In this study, we identified 79 CpGs showing minor association with MS. None of these hits was observed in the CD4+ T cells from the same cohort, including the major CD4+ DMR at HLA-DRB1. All genome-wide DNA methylation studies to date have used relatively small sample sizes. This has resulted in identification of large-effect regions only. Large-scale studies are needed to identify minor-effect DMRs. Future studies should also examine the functional consequences of these changes through transcript analysis. Primarily, the results of this study highlight the need to focus on individual cell types when assessing DNA methylation associated with MS susceptibility.

Ethics statement

The Hunter New England Health Research Ethics Committee and University of Newcastle Human Ethics committee approved this study (05/04/13.09 and H-505-0607, respectively). MS patients gave written and verbal consent. The Australian Red Cross Blood Service ethics committee approved the use of blood from healthy donors.



differentially methylated region


deoxyribonucleic acid


false discovery rate


gene set enrichment assay


genome-wide association study


major histocompatibility complex


multiple sclerosis


quality control


single nucleotide polymorphism


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This study was supported by the John Hunter Charitable Trust. Rodney Lea, Vicki Maltby and Katherine Sanders are supported by fellowships from Multiple Sclerosis Research Australia. We would like to thank the MS patients and clinical team at the John Hunter Hospital MS clinic who participated in this study and the Australia Red Cross Blood Service for providing healthy control samples. We also acknowledge the Analytical Biomolecular Research Facility at the University of Newcastle for flow cytometry support, EpigenDx for pyrosequencing and the Australian Genome Research Facility for performing the bisulfite conversions and hybridisations to the Illumina 450K arrays.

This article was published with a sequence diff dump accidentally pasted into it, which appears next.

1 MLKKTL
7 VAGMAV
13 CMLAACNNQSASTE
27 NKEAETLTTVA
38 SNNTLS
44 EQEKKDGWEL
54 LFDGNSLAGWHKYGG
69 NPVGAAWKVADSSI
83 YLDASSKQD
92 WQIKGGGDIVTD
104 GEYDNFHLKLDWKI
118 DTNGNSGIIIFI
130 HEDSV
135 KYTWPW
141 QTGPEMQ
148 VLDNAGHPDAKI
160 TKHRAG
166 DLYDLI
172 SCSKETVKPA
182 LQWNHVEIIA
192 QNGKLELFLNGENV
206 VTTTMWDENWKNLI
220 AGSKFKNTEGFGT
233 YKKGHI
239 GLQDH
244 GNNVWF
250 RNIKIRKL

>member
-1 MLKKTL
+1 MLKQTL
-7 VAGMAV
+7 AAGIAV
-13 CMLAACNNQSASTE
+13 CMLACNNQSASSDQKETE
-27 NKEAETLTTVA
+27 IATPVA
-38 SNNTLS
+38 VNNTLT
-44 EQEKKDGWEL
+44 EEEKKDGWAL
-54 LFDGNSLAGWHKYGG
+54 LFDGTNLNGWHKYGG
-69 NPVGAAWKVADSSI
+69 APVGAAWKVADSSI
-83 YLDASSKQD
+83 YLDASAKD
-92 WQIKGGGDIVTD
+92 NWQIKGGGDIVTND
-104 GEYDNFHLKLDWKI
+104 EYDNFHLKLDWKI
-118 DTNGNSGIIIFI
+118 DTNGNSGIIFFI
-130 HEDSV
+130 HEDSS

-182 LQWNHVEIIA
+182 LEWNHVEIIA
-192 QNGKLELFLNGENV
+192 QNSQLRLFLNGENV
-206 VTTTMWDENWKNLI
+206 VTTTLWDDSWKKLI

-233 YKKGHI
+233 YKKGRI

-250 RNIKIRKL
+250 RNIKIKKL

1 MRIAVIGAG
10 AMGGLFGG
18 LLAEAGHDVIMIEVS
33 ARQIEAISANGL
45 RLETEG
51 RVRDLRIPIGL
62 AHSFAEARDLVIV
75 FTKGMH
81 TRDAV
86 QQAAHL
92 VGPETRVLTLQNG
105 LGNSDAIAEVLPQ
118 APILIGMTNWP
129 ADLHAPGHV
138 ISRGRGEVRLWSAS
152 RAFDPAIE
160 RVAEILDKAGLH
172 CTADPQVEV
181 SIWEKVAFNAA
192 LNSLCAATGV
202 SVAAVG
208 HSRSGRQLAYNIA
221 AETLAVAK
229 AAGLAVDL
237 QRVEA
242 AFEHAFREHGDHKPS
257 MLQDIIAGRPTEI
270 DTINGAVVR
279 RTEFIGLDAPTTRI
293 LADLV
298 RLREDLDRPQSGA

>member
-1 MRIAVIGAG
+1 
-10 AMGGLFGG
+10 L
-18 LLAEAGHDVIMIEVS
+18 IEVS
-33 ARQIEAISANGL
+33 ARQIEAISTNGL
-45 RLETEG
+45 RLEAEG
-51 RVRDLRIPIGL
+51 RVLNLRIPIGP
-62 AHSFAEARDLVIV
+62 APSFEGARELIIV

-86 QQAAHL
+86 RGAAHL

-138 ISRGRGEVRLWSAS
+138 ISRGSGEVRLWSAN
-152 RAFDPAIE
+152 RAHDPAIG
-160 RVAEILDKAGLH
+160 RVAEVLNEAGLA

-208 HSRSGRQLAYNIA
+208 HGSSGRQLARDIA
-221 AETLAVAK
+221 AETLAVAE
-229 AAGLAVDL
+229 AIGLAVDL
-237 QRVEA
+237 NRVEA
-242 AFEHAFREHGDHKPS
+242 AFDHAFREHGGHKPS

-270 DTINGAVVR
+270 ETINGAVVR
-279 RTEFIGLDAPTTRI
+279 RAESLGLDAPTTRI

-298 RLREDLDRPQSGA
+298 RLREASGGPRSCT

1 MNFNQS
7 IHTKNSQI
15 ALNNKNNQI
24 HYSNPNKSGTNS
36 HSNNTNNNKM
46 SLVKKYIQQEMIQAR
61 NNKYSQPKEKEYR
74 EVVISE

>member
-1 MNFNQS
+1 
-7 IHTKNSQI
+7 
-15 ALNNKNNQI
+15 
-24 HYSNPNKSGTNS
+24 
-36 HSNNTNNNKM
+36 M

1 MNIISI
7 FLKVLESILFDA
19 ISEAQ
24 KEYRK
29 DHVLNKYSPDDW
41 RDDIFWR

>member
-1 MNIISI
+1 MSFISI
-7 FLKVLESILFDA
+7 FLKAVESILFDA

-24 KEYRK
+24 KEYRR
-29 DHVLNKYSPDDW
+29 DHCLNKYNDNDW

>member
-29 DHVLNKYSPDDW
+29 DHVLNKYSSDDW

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Correspondence to Jeannette Lechner-Scott.

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Dr Lechner-Scott’s institution receives non-directed funding as well as honoraria for presentations and membership on advisory boards from Sanofi Aventis, Biogen Idec, Bayer Health Care, Merck Serono, Teva and Novartis Australia.

Authors’ contributions

VEM performed experiments, was involved in interpretation of the data, wrote the manuscript and revised all versions of the manuscript. MCG contributed to the original study design, performed experiments, and contributed to the first draft of the manuscript. RAL and MCB performed data analysis, interpretation of the data, and critically reviewed the manuscript. KS performed experiments and critically reviewed the manuscript. LT contributed to initial study design and critically reviewed the manuscript. JLS and RJS initiated and designed the original study, they critically reviewed the manuscript and are responsible for the infrastructure in which in the study was conducted. JLS supervised all aspects of the study. All authors read and approved the final manuscript.

Vicki E. Maltby and Moira C. Graves contributed equally to this work.

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Maltby, V.E., Graves, M.C., Lea, R.A. et al. Genome-wide DNA methylation profiling of CD8+ T cells shows a distinct epigenetic signature to CD4+ T cells in multiple sclerosis patients. Clin Epigenet 7, 118 (2015).